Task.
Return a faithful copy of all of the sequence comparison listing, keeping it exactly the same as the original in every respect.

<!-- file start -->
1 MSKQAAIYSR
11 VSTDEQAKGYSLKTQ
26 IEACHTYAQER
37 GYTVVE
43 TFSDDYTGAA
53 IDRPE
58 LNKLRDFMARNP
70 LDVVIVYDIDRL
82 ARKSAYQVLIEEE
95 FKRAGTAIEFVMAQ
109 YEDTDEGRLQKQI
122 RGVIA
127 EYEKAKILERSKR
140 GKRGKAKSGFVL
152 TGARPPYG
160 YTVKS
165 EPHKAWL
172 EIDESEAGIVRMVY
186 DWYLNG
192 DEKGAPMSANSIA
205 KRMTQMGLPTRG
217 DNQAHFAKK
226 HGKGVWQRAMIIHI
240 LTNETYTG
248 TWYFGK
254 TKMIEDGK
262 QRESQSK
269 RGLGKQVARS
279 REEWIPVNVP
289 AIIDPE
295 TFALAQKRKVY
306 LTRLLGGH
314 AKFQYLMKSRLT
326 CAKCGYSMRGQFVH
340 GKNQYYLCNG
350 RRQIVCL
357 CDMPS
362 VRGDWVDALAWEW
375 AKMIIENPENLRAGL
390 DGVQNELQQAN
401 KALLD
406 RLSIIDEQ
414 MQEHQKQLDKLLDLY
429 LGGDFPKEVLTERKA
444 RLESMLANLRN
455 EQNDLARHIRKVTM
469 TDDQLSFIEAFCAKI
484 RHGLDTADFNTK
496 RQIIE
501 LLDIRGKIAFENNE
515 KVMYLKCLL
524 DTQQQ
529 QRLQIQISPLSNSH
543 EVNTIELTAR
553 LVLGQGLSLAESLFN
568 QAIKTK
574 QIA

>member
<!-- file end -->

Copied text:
1 MSKQAAIYSR
11 VSTDEQAKGYSLKTQ
26 IEACHTYAQER
37 GYTVVE
43 TFSDDYTGAA
53 IDRPE
58 LNKLRDFMARNP
70 LDVVIVYDIDRL
82 ARKSAYQVLIEEE
95 FKRAGTAIEFVMAQ
109 YEDTDEGRLQKQI
122 RGVIA
127 EYEKAKILERSKR
140 GKRGKAKSGFVL
152 TGARPPYG
160 YTVKS
165 EPHKAWL
172 EIDESEAGIVRMVY
186 DWYLNG
192 DEKGAPMSANSIA
205 KRMTQMGLPTRG
217 DNQAHFAKK
226 HGKGVWQRAMIIHI
240 LTNETYTG
248 TWYFGK
254 TKMIEDGK
262 QRESQSK
269 RGLGKQVARS
279 REEWIPVNVP
289 AIIDPE
295 TFALAQKRKVY
306 LTRLLGGH
314 AKFQYLMKSRLT
326 CAKCGYSMRGQFVH
340 GKNQYYLCNG
350 RRQIVCL
357 CDMPS
362 VRGDWVDALAWEW
375 AKMIIENPENLRAGL
390 DGVQNELQQAN
401 KALLD
406 RLSIIDEQ
414 MQEHQKQLDKLLDLY
429 LGGDFPKEVLTERKA
444 RLESMLANLRN
455 EQNDLARHIRKVTM
469 TDDQLSFIEAFCAKI
484 RHGLDTADFNTK
496 RQIIE
501 LLDIRGKIAFENNE
515 KVMYLKCLL
524 DTQQQ
529 QRLQIQISPLSNSH
543 EVNTIELTAR
553 LVLGQGLSLAESLFN
568 QAIKTK
574 QIA

>member